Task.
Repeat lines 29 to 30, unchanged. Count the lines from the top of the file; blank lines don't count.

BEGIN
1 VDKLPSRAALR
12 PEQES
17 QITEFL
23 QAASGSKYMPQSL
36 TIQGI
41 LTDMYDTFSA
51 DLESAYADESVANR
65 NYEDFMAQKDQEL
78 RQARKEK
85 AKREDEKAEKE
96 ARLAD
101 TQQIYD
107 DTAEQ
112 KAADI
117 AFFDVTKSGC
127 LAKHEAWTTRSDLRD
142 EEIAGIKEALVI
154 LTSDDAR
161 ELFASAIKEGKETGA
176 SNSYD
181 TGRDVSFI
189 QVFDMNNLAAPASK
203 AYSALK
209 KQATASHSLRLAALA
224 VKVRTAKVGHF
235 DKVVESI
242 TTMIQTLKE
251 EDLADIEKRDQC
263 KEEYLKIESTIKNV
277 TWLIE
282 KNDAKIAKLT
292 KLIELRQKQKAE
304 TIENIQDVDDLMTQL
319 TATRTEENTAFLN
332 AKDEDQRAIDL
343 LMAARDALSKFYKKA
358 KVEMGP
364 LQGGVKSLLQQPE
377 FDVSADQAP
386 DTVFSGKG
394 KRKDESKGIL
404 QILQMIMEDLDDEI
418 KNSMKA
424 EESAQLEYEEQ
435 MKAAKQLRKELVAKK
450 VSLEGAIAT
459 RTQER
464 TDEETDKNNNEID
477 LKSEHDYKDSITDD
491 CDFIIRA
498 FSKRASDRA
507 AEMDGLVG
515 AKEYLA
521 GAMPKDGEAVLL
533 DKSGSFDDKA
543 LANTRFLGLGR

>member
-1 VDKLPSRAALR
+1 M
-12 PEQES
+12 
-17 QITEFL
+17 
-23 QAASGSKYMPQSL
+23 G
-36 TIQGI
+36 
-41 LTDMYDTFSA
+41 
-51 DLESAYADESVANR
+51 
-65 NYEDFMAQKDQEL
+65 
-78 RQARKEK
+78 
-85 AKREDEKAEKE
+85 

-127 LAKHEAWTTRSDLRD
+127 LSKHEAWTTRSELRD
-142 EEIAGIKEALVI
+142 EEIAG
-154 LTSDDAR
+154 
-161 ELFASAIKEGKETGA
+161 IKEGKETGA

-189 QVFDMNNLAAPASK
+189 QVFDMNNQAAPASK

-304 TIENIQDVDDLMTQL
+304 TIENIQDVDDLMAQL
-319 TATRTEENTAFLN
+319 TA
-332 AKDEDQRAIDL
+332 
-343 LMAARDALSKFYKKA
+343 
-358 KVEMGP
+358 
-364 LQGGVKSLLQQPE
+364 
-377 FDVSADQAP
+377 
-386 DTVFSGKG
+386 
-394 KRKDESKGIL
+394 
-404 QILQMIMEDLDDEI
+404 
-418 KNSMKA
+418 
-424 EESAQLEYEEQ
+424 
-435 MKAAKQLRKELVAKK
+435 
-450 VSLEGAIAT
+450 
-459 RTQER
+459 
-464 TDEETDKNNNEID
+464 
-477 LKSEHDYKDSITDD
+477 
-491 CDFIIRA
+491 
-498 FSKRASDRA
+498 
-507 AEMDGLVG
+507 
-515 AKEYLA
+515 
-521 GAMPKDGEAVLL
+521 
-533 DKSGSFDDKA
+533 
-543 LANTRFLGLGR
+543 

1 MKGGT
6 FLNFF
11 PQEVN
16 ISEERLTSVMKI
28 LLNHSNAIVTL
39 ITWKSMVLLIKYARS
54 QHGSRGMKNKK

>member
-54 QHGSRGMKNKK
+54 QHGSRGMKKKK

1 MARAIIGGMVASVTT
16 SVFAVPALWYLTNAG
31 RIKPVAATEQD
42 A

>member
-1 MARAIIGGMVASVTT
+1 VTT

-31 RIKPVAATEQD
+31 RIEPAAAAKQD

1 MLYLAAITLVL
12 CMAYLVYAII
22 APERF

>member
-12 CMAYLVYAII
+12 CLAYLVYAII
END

263 KEEYLKIESTIKNV
277 TWLIE